In Carnival of Monsters, the Doctor says the SS Bernice vanished in 1926. Fact. Later, Jo asks if the ship has returned home and the Doctor says it has. However, each of the people on board have no life on Earth after 1926. To put all of them back into the web of time will create massive ripples. So the Bernice did not reach Bombay. What happened to the ship once it returned to Earth is anyone's guess. Perhaps the freak tidal wave did get it. Or maybe the Eternals happened along and took the crew for their race (see Enlightenment).
In The Aztecs the Doctor claims that history is unchangeable, or at least that the effects of a time traveller's involvement is in itself part of history. This may be because the Doctor is new to the business of time travel, is worried about the Time Lords catching up with him upon seeing any obvious examples of time 'editing', and does not know how much he can trust his human companions.
In The Reign of Terror the Doctor states that Napoleon can't be assassinated because they know it didn't happen (whereas if this were true he wouldn't need to warn Barbara in The Aztecs). In The Romans the Doctor is rather pleased that he gave Nero the idea to burn Rome (but only after he's made a show of non-intervention for Vicki's sake).
From this point onwards the Doctor's attitude to history is that it is fragile, but he trusts his companions not to meddle. Certain events seem less important, historically, than others (for example The Gunfighters, where the Doctor seems actively interested in changing history).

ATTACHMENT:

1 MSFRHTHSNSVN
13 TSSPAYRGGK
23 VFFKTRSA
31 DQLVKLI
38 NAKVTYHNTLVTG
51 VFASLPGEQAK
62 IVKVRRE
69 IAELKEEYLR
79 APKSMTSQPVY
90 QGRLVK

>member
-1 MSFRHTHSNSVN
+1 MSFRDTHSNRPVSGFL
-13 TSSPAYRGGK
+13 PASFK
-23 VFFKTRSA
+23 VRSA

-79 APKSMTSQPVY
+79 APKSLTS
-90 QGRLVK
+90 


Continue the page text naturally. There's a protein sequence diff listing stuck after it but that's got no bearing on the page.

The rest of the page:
In The Time Meddler, Stephen and Vicki speculate that if the Monk succeeds in changing 'history' then their knowledge of historical facts will, in an instant, change. However, in The War Games, despite placing Jamie and Zoe back in their own times, the Time Lords have to wipe their memories themselves. In The Time Monster, the farmer's memory of the wartime V1 crash isn't changed by the V1 crashing contemporaneously.
In many future stories, the changing of history is the villain's motivation. City of Death, for example, has the Doctor telling Scaroth that he cannot change history. However, the Doctor's attempts to stop him doing just that indicates that he is speaking philosophically rather than literally.
There seem to be acceptable and non-acceptable areas of interference, and many grey areas, and these are constantly evolving. An unmentioned, but vital, code of conduct seems to exist. Thus, the Doctor attempts to prevent King Harold from gaining advanced weaponry in The Time Meddler, but doesn't attempt to have an influence on, say, the Vietnam war, despite being on Earth during this period.